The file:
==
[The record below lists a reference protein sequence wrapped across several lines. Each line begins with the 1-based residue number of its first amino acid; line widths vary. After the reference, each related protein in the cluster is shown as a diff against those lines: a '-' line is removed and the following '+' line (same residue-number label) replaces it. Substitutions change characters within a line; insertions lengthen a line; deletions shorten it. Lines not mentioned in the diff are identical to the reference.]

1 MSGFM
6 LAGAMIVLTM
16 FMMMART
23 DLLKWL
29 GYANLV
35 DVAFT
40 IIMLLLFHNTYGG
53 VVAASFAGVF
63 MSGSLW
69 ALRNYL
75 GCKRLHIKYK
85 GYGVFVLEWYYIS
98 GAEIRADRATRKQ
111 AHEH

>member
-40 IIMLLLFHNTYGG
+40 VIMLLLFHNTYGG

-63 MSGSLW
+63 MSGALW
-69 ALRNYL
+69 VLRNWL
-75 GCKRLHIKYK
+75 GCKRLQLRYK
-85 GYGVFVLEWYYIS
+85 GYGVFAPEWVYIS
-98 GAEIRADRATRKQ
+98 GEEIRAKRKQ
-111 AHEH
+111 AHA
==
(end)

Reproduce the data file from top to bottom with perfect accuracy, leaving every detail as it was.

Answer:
[The record below lists a reference protein sequence wrapped across several lines. Each line begins with the 1-based residue number of its first amino acid; line widths vary. After the reference, each related protein in the cluster is shown as a diff against those lines: a '-' line is removed and the following '+' line (same residue-number label) replaces it. Substitutions change characters within a line; insertions lengthen a line; deletions shorten it. Lines not mentioned in the diff are identical to the reference.]

1 MSGFM
6 LAGAMIVLTM
16 FMMMART
23 DLLKWL
29 GYANLV
35 DVAFT
40 IIMLLLFHNTYGG
53 VVAASFAGVF
63 MSGSLW
69 ALRNYL
75 GCKRLHIKYK
85 GYGVFVLEWYYIS
98 GAEIRADRATRKQ
111 AHEH

>member
-40 IIMLLLFHNTYGG
+40 VIMLLLFHNTYGG

-63 MSGSLW
+63 MSGALW
-69 ALRNYL
+69 VLRNWL
-75 GCKRLHIKYK
+75 GCKRLQLRYK
-85 GYGVFVLEWYYIS
+85 GYGVFAPEWVYIS
-98 GAEIRADRATRKQ
+98 GEEIRAKRKQ
-111 AHEH
+111 AHA